By Roger Bales
Rising global temperatures affect runoff from the Sierra Nevada, which provides over 60% of California’s developed water supply .
Over 80% of the runoff in the central and southern Sierra Nevada comes from the snow zone. In the wetter but lower-elevation northern Sierra, rainfall contributes over one-third of the annual runoff .
The average snowline, the elevation above which most precipitation is snow, goes from about 5,000 feet elevation in the north to 7,000 feet in the south. On average, each 1.8 degrees Fahrenheit (1 Celsius) of warming could push the snowline another 500 feet higher, reducing the snow total.
Shifts from snow to rain and earlier runoff also mean that more of the capacity behind existing dams will be allocated to flood control, further reducing their capacity for seasonal water-supply storage.
A wealth of research has established that the Sierra Nevada could see low- to no-snow winters for years at a time by the late 2040s if greenhouse-gas emissions don’t decline, with conditions worsening beyond that possible.
Warming will also increase water demand from forests as growing seasons lengthen and drive both drought stress leading to tree mortality and increased risk of high-severity wildfires .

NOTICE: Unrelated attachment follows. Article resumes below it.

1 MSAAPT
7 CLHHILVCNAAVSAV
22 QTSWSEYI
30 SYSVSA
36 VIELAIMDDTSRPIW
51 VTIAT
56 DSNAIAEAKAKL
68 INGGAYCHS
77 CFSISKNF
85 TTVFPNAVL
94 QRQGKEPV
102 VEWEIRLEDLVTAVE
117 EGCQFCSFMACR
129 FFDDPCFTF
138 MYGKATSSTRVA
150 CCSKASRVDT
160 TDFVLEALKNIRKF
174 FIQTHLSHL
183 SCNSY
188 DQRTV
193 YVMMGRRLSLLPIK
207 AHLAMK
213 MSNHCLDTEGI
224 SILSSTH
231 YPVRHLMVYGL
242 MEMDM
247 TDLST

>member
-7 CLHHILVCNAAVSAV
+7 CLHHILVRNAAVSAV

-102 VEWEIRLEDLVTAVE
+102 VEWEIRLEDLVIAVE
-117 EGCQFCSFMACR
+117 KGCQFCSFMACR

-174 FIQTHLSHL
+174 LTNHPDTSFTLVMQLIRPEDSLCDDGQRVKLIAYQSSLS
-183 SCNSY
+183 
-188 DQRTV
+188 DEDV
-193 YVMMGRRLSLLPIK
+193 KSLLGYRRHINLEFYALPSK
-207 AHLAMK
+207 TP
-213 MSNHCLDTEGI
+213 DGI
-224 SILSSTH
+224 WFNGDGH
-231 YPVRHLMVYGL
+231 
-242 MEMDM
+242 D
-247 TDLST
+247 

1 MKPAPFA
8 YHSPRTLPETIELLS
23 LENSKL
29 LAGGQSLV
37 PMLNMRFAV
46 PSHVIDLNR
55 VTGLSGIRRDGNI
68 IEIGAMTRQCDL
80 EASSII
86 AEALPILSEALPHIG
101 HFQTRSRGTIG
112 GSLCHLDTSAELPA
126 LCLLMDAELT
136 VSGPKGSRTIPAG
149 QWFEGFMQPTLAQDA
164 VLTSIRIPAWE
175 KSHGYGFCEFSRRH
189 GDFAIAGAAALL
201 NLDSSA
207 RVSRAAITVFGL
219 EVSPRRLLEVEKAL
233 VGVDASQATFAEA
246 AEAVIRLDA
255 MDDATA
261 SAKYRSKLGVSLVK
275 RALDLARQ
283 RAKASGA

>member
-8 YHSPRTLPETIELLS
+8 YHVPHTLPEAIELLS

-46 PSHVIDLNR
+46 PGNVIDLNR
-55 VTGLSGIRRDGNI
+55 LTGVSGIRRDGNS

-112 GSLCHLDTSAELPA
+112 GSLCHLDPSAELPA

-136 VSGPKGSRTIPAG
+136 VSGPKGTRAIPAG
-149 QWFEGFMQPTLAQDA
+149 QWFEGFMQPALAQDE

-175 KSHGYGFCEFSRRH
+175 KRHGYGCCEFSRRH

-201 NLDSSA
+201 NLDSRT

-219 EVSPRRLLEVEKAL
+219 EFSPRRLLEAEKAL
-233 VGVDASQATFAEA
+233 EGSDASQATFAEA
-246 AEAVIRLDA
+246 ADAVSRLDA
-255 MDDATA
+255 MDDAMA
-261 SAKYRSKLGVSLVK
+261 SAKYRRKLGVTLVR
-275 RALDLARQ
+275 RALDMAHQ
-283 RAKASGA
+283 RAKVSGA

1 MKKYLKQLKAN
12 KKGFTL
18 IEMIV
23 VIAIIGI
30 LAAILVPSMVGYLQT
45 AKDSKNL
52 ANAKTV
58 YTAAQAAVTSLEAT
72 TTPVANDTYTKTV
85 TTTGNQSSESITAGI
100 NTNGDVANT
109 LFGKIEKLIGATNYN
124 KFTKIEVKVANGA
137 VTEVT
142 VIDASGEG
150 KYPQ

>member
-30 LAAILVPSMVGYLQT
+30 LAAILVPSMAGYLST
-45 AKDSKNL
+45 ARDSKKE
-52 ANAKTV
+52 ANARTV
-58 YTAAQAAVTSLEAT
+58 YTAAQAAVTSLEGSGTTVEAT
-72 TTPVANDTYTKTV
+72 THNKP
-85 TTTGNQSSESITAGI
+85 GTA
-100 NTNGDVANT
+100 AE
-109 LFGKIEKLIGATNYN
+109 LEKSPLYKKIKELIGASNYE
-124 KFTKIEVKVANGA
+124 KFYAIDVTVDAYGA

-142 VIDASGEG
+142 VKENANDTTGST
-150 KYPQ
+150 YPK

Sustainability in a warming climate
Water storage is central to California’s water security.
Communities and farms can pump more groundwater when supplies are low, but the state has been pumping out more water than is replenished in wet years. Parts of the state rely on water from the Colorado River, whose dams provide for several years of water storage, but the basin lacks the runoff to fill the dams .
Public opposition has made it difficult to build new dams, so better use of groundwater for both seasonal and multiyear storage is crucial.
The state’s Sustainable Groundwater Management Act requires local agencies to develop sustainability plans. That provides some hope that groundwater pumping and replenishment can be brought into balance, most likely by leaving some cropland unplanted. Managed aquifer recharge south of the Sacramento-San Joaquin Delta is gradually expanding, and much more can be done.
If the state doesn’t do more, including tactics such as applying desalination technology to make saltwater usable, urban areas can expect the 25% cuts in water use put in place during the 2012-15 drought to be more common and potentially even deeper.
California’s water resources can provide for a healthy environment, robust economy and sustainable agricultural use. Achieving this will require upgrading both natural infrastructure—headwaters forests, floodplains and groundwater recharge in agricultural areas—and built infrastructure, such as canals, spillways and levees. The information is available ; officials now have to follow through.
Roger Bales is a distinguished professor of engineering at the University of California, Merced.